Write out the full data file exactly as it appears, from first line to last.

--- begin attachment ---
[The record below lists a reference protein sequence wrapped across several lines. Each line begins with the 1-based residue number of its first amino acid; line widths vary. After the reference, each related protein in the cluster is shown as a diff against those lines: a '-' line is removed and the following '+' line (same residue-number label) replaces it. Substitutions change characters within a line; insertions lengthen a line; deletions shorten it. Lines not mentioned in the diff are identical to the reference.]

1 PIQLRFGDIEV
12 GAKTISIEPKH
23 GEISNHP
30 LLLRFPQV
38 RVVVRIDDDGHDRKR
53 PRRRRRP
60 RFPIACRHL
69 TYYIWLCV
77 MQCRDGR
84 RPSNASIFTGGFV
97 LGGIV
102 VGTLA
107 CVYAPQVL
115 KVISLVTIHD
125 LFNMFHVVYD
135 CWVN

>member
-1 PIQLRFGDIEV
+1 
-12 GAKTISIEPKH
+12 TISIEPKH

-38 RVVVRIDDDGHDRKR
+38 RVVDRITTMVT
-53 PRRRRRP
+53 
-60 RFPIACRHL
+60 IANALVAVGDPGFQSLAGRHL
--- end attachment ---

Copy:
[The record below lists a reference protein sequence wrapped across several lines. Each line begins with the 1-based residue number of its first amino acid; line widths vary. After the reference, each related protein in the cluster is shown as a diff against those lines: a '-' line is removed and the following '+' line (same residue-number label) replaces it. Substitutions change characters within a line; insertions lengthen a line; deletions shorten it. Lines not mentioned in the diff are identical to the reference.]

1 PIQLRFGDIEV
12 GAKTISIEPKH
23 GEISNHP
30 LLLRFPQV
38 RVVVRIDDDGHDRKR
53 PRRRRRP
60 RFPIACRHL
69 TYYIWLCV
77 MQCRDGR
84 RPSNASIFTGGFV
97 LGGIV
102 VGTLA
107 CVYAPQVL
115 KVISLVTIHD
125 LFNMFHVVYD
135 CWVN

>member
-1 PIQLRFGDIEV
+1 
-12 GAKTISIEPKH
+12 TISIEPKH

-38 RVVVRIDDDGHDRKR
+38 RVVDRITTMVT
-53 PRRRRRP
+53 
-60 RFPIACRHL
+60 IANALVAVGDPGFQSLAGRHL